123. giving in particular the indices of irreducible representations of simple complex Lie algebras. Michor for inviting me and for their interest in my lectures. in particular. I would like to express my deep gratitude to Masaryk University (Brno) and E. Šilhan. This allows to determine self-conjugate complex representations by means of the Satake diagram. I also thank J. introduced in §7. My pleasant duty is to thank the EMS Publishing House. and by the grant no.2003. 01-01-00709. in terms of the Satake diagram of a real semisimple Lie algebra is given. Šilhan who wrote the ﬁrst version of these lecture notes and helped me very much in preparing the tables. written by J. a description of the symmetry s0 . and in particular Dr. We conclude with some tables. . grant no. Slovák and P. for including my work into one of lecture notes series. to J. This work was partially supported by Russian Foundation for Basic Research. Thomas Hintermann.01 for supporting scientiﬁc schools. Schrödinger Institute for Mathematical Physics (Vienna) for hospitality and. Introduction ix In §9.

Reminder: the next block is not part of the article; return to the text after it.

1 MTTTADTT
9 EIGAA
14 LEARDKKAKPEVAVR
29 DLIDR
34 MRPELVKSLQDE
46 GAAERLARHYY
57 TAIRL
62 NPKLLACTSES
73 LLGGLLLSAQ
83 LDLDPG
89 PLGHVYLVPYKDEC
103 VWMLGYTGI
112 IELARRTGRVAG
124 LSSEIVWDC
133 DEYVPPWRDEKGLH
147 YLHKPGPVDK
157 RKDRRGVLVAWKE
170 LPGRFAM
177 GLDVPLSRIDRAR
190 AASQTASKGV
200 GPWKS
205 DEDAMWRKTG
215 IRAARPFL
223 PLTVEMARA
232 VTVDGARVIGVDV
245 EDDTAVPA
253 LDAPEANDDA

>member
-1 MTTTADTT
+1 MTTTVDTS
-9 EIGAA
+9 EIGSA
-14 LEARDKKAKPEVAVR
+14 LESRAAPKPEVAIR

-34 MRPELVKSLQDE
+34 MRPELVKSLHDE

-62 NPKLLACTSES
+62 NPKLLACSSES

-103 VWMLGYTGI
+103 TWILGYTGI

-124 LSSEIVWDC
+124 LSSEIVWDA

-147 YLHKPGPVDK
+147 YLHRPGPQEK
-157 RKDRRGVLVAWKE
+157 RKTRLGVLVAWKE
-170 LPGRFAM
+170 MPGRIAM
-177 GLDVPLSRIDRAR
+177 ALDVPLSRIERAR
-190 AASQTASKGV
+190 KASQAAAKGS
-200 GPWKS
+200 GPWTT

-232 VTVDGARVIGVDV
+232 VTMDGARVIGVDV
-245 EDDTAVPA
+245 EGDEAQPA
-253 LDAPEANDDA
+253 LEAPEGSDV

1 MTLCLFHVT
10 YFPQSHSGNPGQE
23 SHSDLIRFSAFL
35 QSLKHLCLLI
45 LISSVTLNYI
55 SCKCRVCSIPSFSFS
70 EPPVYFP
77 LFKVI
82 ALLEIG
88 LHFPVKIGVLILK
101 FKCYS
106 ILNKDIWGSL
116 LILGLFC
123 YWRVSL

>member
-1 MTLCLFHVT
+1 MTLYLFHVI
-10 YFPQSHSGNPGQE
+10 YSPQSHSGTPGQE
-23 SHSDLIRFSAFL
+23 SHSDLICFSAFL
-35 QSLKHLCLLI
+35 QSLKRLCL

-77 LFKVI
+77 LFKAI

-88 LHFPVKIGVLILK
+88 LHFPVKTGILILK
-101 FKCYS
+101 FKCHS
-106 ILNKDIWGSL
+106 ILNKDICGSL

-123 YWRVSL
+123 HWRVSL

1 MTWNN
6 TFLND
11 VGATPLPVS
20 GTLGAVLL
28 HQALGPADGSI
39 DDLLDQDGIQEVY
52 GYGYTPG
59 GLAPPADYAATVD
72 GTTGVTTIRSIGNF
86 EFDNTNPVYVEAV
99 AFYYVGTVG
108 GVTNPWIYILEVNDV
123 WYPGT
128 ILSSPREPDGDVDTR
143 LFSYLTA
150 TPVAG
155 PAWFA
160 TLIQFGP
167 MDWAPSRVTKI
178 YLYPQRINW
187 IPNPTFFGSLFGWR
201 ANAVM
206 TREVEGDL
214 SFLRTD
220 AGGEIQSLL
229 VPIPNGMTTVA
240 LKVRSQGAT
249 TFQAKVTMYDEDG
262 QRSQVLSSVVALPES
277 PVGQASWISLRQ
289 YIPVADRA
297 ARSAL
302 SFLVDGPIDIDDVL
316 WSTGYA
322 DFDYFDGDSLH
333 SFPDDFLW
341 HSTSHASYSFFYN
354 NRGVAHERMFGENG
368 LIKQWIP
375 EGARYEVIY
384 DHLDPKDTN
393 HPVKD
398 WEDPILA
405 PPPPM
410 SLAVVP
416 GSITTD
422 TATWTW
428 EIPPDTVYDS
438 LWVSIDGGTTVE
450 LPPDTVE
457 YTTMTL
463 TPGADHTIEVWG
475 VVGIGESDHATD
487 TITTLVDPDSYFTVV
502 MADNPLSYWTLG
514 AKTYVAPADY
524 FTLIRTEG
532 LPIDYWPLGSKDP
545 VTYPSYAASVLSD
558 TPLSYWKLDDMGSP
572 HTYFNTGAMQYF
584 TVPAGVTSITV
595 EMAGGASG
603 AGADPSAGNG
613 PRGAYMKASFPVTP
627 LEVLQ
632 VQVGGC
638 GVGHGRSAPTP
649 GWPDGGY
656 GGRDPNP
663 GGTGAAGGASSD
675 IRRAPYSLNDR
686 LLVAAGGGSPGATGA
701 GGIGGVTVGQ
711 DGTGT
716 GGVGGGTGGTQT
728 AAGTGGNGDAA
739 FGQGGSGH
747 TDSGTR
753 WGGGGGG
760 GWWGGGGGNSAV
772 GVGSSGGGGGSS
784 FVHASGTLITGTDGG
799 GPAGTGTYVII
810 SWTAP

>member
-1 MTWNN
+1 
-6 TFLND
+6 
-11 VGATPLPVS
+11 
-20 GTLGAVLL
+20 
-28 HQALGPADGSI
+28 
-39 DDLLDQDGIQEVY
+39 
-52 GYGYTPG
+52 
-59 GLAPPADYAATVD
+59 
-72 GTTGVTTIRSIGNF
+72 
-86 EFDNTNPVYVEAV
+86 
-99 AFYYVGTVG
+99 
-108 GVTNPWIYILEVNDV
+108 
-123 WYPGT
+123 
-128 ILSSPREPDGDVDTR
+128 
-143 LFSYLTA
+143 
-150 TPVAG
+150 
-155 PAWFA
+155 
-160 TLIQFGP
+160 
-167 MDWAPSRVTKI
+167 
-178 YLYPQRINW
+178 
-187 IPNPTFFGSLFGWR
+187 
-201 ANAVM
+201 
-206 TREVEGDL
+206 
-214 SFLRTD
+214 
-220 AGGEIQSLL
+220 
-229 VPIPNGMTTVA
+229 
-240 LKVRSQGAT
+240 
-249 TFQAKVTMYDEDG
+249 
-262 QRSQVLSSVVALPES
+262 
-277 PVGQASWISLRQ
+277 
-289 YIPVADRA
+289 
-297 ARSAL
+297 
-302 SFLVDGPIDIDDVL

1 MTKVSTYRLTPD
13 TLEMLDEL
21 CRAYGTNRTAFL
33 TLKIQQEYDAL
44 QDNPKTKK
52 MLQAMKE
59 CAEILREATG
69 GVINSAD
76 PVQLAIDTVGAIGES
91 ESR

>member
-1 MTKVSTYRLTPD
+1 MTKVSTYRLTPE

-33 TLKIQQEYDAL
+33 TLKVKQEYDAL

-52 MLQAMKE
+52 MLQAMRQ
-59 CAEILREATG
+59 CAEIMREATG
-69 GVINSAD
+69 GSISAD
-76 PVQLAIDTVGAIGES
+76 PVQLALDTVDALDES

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. y ∈ g .e. Let g be such a Lie algebra. (1) . while the elements of Aut g \ Int g are called outer automorphisms. u. then Ad G = Int g and Ker Ad = Z(G) (the centre of the group G). some necessary facts from the theory of Lie groups and Lie algebras are formulated without proofs. 19. The most important example of an invariant bilinear form is the Killing form kg of g given by kg (u.§1. The elements of Int g are called inner automorphisms of g. if b([x. Consider the linear algebraic group Aut g of all automorphisms of g. The image Ad G is a normal subgroup of Aut g called the adjoint linear group of G..g. We refer the reader for details to the corresponding text-books (see. e. I. Let G be a Lie group with tangent Lie algebra g. u. v) . x. Then the automorphism Ad g = de αg ∈ Aut g is deﬁned. 22]). Lie groups and Lie algebras We consider here ﬁnite dimensional Lie algebras over the ﬁeld K = C or R. α ∈ Int g . (I. (I. The Lie algebra ad g is called the adjoint algebra or the algebra of inner derivations of g. u]. The mapping ad : x → ad x is a homomorphism of Lie algebras g → gl(g) called the adjoint representation of g. v]) . This is equivalent to the property b(αu. For any g ∈ G.1) The Lie subalgebras ad g ⊂ der g are tangent Lie algebras of the linear groups Int g ⊂ Aut g. v ∈ g . A bilinear (or a sesquilinear) form b on a Lie algebra g is called invariant if all ad x. The mapping Ad : g → Ad g is a representation of G in the vector space g called the adjoint representation of G. We have de Ad = ad. The (normal) subgroup of Aut g generated by all exp(ad x). 16. i. For any x ∈ g we have exp(ad x) ∈ Aut g. v ∈ g . x ∈ g. u. Its image ad g is an ideal of the Lie algebra der g of all derivations of g. v) = tr((ad u)(ad v)) . x ∈ g. y] . [10. are skew-symmetric relative to b. Any x ∈ g determines the linear operator ad x in g given by (ad x)y = [x. [x. αv) = b(u. 11. is called the group of inner automorphisms of g and is denoted by Int g. let αg denote the inner automorphism h → ghg −1 of G generated by g. v) = −b(u. v ∈ g .2) If G is connected. Preliminaries In this section.